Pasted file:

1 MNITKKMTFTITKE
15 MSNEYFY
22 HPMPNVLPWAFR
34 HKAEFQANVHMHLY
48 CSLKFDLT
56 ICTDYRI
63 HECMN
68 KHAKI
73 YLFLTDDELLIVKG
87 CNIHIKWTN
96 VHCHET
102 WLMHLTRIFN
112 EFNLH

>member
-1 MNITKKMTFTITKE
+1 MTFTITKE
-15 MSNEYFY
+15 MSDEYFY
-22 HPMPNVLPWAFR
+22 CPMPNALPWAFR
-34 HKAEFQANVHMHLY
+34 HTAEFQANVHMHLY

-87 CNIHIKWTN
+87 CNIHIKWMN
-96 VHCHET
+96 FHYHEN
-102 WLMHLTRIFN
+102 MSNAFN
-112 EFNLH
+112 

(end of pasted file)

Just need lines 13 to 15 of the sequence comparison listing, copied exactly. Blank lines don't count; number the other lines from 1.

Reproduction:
112 EFNLH

>member
-1 MNITKKMTFTITKE